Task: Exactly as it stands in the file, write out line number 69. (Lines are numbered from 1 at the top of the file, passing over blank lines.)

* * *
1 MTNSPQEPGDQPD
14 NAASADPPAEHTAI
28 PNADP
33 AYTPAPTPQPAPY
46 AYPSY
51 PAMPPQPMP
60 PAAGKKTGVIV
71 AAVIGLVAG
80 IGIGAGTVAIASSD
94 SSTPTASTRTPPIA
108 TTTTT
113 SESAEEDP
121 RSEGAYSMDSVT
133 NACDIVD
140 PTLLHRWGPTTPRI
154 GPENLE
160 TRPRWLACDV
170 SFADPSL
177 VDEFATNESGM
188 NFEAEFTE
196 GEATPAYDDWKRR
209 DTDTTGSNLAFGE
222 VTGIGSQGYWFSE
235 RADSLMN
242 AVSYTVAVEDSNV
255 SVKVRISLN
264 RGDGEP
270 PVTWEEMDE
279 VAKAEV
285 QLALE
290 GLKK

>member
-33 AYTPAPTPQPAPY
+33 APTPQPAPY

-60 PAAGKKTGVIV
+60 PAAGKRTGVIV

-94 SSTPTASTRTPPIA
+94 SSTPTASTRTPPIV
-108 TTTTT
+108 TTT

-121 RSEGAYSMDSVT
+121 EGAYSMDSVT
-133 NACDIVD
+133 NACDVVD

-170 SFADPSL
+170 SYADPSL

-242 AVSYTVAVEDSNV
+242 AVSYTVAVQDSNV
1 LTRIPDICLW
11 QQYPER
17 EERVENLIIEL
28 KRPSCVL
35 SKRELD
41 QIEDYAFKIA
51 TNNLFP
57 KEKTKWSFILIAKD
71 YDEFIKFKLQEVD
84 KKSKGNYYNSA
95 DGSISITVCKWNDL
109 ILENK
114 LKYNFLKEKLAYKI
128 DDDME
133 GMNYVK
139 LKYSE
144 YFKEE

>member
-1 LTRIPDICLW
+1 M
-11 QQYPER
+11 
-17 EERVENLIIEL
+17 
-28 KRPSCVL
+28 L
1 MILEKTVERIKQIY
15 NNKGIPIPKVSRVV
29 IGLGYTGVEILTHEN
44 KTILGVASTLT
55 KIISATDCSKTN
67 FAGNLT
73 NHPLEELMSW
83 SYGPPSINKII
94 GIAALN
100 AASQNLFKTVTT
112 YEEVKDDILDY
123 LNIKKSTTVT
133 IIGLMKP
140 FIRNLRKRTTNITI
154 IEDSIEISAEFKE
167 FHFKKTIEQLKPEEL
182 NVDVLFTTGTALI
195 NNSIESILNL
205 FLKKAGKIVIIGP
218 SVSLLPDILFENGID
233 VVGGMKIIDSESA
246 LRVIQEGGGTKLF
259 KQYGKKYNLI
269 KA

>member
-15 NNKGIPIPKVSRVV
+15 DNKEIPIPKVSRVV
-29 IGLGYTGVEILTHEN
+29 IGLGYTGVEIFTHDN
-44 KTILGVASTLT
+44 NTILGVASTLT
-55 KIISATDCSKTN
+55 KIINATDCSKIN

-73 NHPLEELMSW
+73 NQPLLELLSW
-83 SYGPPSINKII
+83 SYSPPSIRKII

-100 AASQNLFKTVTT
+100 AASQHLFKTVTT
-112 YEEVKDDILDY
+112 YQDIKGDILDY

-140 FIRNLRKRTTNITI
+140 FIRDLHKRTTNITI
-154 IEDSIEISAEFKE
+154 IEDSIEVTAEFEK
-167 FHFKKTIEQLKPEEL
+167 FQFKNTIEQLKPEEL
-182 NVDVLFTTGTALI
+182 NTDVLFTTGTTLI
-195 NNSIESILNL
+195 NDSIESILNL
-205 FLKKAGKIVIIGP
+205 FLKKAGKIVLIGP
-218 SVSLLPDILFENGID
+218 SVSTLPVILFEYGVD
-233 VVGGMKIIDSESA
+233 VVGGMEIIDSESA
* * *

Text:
-11 QQYPER